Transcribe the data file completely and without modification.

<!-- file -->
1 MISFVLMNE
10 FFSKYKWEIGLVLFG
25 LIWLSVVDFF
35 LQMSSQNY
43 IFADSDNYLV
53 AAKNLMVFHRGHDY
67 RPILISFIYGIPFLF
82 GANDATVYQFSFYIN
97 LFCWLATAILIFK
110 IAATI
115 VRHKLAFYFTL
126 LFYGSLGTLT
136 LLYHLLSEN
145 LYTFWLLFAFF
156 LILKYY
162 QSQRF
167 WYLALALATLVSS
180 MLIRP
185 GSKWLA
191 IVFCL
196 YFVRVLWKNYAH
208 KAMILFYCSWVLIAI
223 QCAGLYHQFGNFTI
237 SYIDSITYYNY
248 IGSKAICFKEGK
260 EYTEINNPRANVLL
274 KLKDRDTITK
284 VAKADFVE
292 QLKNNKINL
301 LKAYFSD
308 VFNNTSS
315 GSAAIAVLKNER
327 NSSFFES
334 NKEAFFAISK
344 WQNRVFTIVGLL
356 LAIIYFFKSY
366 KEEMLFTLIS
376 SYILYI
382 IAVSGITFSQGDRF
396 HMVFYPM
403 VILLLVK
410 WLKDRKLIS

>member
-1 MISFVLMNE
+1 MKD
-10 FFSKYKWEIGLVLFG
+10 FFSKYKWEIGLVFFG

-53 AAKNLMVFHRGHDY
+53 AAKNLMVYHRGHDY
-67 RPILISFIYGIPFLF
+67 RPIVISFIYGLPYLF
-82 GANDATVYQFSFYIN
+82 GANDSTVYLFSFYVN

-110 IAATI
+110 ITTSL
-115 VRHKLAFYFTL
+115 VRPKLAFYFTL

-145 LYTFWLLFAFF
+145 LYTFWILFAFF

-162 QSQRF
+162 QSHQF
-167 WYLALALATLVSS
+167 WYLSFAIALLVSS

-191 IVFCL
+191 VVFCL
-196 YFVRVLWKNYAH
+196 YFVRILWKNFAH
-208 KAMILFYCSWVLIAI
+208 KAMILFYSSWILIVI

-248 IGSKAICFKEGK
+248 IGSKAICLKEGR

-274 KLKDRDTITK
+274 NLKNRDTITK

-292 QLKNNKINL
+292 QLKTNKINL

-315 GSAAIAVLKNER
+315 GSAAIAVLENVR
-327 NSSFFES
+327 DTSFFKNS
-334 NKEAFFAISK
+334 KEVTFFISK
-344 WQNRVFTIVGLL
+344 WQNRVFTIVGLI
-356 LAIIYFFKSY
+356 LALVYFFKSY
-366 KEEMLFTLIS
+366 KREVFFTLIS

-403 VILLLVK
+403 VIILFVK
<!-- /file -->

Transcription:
1 MISFVLMNE
10 FFSKYKWEIGLVLFG
25 LIWLSVVDFF
35 LQMSSQNY
43 IFADSDNYLV
53 AAKNLMVFHRGHDY
67 RPILISFIYGIPFLF
82 GANDATVYQFSFYIN
97 LFCWLATAILIFK
110 IAATI
115 VRHKLAFYFTL
126 LFYGSLGTLT
136 LLYHLLSEN
145 LYTFWLLFAFF
156 LILKYY
162 QSQRF
167 WYLALALATLVSS
180 MLIRP
185 GSKWLA
191 IVFCL
196 YFVRVLWKNYAH
208 KAMILFYCSWVLIAI
223 QCAGLYHQFGNFTI
237 SYIDSITYYNY
248 IGSKAICFKEGK
260 EYTEINNPRANVLL
274 KLKDRDTITK
284 VAKADFVE
292 QLKNNKINL
301 LKAYFSD
308 VFNNTSS
315 GSAAIAVLKNER
327 NSSFFES
334 NKEAFFAISK
344 WQNRVFTIVGLL
356 LAIIYFFKSY
366 KEEMLFTLIS
376 SYILYI
382 IAVSGITFSQGDRF
396 HMVFYPM
403 VILLLVK
410 WLKDRKLIS

>member
-1 MISFVLMNE
+1 MKD
-10 FFSKYKWEIGLVLFG
+10 FFSKYKWEIGLVFFG

-53 AAKNLMVFHRGHDY
+53 AAKNLMVYHRGHDY
-67 RPILISFIYGIPFLF
+67 RPIVISFIYGLPYLF
-82 GANDATVYQFSFYIN
+82 GANDSTVYLFSFYVN

-110 IAATI
+110 ITTSL
-115 VRHKLAFYFTL
+115 VRPKLAFYFTL

-145 LYTFWLLFAFF
+145 LYTFWILFAFF

-162 QSQRF
+162 QSHQF
-167 WYLALALATLVSS
+167 WYLSFAIALLVSS

-191 IVFCL
+191 VVFCL
-196 YFVRVLWKNYAH
+196 YFVRILWKNFAH
-208 KAMILFYCSWVLIAI
+208 KAMILFYSSWILIVI

-248 IGSKAICFKEGK
+248 IGSKAICLKEGR

-274 KLKDRDTITK
+274 NLKNRDTITK

-292 QLKNNKINL
+292 QLKTNKINL

-315 GSAAIAVLKNER
+315 GSAAIAVLENVR
-327 NSSFFES
+327 DTSFFKNS
-334 NKEAFFAISK
+334 KEVTFFISK
-344 WQNRVFTIVGLL
+344 WQNRVFTIVGLI
-356 LAIIYFFKSY
+356 LALVYFFKSY
-366 KEEMLFTLIS
+366 KREVFFTLIS

-403 VILLLVK
+403 VIILFVK